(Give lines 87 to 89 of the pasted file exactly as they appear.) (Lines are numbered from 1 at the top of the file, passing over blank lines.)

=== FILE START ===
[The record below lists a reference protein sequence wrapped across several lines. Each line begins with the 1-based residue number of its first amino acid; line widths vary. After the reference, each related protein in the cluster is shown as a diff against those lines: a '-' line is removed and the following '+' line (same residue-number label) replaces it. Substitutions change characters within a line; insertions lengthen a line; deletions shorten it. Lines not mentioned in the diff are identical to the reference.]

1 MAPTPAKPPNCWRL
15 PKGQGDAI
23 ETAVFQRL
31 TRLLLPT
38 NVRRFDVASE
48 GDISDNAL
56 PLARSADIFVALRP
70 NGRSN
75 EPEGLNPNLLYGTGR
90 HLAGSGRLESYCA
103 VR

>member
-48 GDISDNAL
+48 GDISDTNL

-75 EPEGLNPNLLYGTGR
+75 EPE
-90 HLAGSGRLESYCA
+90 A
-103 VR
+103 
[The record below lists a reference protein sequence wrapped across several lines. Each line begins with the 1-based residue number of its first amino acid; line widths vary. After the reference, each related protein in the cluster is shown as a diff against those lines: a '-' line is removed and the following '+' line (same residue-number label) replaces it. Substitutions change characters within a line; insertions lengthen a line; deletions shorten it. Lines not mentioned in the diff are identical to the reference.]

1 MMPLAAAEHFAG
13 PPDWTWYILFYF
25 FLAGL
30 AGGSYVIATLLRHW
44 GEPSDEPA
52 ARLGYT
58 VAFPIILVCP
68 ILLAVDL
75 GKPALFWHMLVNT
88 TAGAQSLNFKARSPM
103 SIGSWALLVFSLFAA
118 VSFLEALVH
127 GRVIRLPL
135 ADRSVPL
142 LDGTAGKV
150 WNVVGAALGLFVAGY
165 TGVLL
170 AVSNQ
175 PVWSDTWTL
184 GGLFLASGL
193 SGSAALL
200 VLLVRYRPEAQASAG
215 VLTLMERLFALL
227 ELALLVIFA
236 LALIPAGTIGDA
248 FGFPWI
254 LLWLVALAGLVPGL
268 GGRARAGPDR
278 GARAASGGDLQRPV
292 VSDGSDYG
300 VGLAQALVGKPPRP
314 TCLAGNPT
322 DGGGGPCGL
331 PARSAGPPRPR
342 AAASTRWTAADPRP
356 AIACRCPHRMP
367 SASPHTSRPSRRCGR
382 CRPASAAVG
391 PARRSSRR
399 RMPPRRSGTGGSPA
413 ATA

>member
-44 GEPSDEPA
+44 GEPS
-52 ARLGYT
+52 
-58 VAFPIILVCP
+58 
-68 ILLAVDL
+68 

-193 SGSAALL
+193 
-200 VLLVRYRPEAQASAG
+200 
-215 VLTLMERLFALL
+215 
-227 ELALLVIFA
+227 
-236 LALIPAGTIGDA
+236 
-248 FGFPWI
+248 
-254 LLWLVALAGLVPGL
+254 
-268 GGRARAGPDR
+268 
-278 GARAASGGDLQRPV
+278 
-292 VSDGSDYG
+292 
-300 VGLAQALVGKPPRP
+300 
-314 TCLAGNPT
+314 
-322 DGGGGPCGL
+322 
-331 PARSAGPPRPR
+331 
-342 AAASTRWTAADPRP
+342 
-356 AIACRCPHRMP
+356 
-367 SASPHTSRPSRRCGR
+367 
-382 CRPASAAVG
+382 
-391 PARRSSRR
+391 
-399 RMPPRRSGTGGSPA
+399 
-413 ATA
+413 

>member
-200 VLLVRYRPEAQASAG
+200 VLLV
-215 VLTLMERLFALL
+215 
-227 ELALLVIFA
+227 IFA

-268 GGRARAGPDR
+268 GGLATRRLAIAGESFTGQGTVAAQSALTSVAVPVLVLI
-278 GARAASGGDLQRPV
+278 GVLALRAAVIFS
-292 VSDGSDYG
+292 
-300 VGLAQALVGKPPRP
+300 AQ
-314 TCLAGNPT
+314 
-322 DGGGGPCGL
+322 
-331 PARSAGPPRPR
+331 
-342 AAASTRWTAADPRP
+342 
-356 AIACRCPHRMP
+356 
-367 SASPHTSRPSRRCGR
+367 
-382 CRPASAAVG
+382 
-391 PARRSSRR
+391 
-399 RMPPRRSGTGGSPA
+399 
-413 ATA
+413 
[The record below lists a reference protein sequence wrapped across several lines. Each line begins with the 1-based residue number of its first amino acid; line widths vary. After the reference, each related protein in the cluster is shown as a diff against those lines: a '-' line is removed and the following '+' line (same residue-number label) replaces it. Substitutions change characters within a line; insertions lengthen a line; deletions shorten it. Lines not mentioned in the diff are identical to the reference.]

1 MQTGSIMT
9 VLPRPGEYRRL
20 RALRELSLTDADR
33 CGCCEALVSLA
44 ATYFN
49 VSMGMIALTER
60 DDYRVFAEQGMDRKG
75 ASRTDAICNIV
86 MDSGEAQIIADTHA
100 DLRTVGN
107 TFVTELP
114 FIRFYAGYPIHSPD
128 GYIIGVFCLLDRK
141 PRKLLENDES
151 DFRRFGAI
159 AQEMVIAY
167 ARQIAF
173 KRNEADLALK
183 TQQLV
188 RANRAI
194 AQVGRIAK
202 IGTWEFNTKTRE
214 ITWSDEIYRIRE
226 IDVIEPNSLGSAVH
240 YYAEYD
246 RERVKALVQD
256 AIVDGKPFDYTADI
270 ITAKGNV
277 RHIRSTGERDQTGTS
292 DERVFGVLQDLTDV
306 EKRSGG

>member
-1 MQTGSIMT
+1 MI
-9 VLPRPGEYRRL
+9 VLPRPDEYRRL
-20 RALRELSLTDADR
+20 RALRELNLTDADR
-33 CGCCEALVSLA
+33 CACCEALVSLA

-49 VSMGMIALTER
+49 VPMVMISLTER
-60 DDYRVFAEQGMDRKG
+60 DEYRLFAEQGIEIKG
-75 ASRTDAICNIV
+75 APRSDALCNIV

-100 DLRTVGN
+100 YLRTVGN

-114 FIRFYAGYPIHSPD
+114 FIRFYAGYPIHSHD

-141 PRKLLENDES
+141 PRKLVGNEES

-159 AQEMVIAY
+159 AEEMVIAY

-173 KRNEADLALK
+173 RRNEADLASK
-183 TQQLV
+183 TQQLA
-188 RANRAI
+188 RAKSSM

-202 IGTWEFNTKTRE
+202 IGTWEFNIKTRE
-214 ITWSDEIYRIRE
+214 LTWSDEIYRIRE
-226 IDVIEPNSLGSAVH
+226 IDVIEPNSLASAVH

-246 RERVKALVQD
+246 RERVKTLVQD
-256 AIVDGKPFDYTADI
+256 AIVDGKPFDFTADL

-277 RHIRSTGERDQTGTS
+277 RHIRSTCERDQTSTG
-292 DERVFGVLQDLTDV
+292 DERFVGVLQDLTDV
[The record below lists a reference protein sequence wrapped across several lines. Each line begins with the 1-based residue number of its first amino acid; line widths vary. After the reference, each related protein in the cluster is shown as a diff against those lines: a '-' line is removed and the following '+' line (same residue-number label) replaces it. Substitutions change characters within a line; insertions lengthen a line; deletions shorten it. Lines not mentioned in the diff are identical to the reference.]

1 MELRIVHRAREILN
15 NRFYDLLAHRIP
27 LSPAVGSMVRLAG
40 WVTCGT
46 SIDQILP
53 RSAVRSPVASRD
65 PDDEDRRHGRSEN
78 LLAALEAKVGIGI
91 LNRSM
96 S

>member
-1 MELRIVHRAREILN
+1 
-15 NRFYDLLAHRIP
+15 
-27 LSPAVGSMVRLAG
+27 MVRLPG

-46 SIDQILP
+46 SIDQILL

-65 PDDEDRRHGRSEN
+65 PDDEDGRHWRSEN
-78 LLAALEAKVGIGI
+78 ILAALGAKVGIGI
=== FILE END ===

-268 GGRARAGPDR
+268 
-278 GARAASGGDLQRPV